On ICU, does IV paracetamol cause more hypotension than NG?

The true art aspires to something real and objective, therefore it can not be satisfied with an appearance of truth only – Friedrich Schiller

Kelly et al. Haemodynamic effects of parenteral vs. enteral paracetamol in critically ill patients: a randomised controlled trial. Anaesthesia. 2016, 71, 1153-1162 doi:10.1111/anae.13562

Background

  • Paracetamol is one of the most widely prescribed medications in critical care.
  • Low level evidence supports an association of hypotension with paracetamol.
  • The incidence of hypotension with parenteral (intravenous – IV) paracetamol is unknown
  • There are no randomized control trials comparing the haemodynamic effects of parenteral (IV) paracetamol with other routes of administration in the critically ill.

Study Aims

  1. To determine the incidence of prospectively defined hypotension following parenteral (IV) paracetamol in mechanically ventilated critically ill patients.
  2. To determine whether the effect of paracetamol on blood pressure independent of route of administration.
  3. To describe the pharmacokinetic profiles IV vs PO paracetamol in the critically ill.

Design and Setting

  • Single-centre, prospective, open-label, randomised, parallel-arm, active-control trial
  • Tertiary referral, University-affiliated ICU in Australia.
  • December 2009 and March 2011
  • Ethical approval from the local institutional HREC
  • Informed and delayed consent from the patient’s legal surrogate

Methods

Subjects

Inclusion criteria:

  • Adult patients (≥ 18 years) whose lungs were mechanically ventilated
  • Prescribed paracetamol for either fever or pain
  • Ability to receive either parenteral (intravenous – IV) or enteral (naso-gastric – NG) paracetamol
  • Indwelling arterial catheter to facilitate blood sampling.

Exclusion criteria:

  • Childs-Pugh C liver disease
  • Known paracetamol allergy or recent paracetamol exposure

Randomisation:

  • 1:1 receive either the IV or NG paracetamol formulation.
  • 1 g of either IV or NG paracetamol 6-hourly for 24 hrs.
  • Permuted block design with variable block sizing

Blinding:

  • Sealed opaque envelopes were used for allocation concealment.
  • Data collectors and analysers blinded only to allocation of groups.

Data collection:

Physiological and pharmacokinetic variables were collected at multiple time points over 24 hour study period following first oral or IV dose of paracetamol. This included temperature, HR, BP and pharmacokinetic indices such as maximum plasma concentration and time to maximum concentration.

Outcomes

  • Primary outcome: incidence of hypotension following administration of IV vs. NG paracetamol in the critically ill (incident rate ratio).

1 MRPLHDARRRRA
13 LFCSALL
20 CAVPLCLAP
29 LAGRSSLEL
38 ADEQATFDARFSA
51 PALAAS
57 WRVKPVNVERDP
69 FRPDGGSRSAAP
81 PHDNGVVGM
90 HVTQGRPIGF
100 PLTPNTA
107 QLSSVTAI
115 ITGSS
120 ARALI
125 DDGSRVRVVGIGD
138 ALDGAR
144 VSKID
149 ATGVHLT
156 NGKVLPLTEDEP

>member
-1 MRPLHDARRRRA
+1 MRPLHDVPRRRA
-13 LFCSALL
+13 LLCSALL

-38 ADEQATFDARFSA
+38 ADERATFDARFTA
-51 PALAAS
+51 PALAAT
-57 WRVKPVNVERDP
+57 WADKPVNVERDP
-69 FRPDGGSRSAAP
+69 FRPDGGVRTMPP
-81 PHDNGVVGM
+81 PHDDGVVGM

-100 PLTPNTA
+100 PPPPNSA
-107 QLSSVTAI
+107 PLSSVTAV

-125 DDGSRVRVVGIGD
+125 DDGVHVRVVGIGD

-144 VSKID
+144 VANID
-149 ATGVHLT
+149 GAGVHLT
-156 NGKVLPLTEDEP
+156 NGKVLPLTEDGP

• Secondary outcomes: pharmacokinetic profiles of IV and NG paracetamol in the critically ill.

Results

  • 134 patients screened: 50 patients enrolled: 25 each arm
  • The incidence rate ratio of hypotension for IV vs. NG paracetamol is 2.94 (95% CI 0.97–8.92; p = 0.06).
  • The maximum plasma concentration of the IV formulation was significantly greater than for the NG preparation (p = 0.0005) and the time to maximum concentration was shorter (p = 0.0016).

Conclusions

This study shows that there is no significant difference in the incidence of hypotension following IV paracetamol administration compared with NG paracetamol in ICU patients.  There was a trend towards an increased incidence of hypotension following IV paracetamol administration in ICU patients and this is considerably greater than previously reported by manufacturers.

Strengths

  • Focused research question with objective primary outcome.
  • No loss to follow up.
  • Sound statistical methods with intention to treat analysis.
  • CONSORT reporting criteria met, primary and secondary analyses
  • Some attempts made at reducing bias
  • ‘Real world’ environment
  • Pre-trial power calculation attempted

Weaknesses

  • The authors’ definition means that “hypotension” is not always a harmful outcome eg. a hypertensive patient in pain becoming normotensive due to pain relief after paracetamol
  • Small sample size – more than 2/3 excluded without explanation.
  • No data on how well matched groups were.
  • Not fully blinded – no report of who did what in the study protocol
  • Multiple biases: selection, reporting, measurement and detection
  • Confounders eg is BP drop solely to due paracetamol?
  • IV group had higher SBP – no comment on why?
  • Insufficient patients to offer insights into cardiac indeces eg SVR
  • Incomplete NG pharmacokinetic profile.
  • Non generalizable as single-centre study

Impact

The results of this study pose some interesting questions over the choice of prescribing route in critical care and the necessity of paracetamol prescription.

summary by Dr Christine Sathananthan

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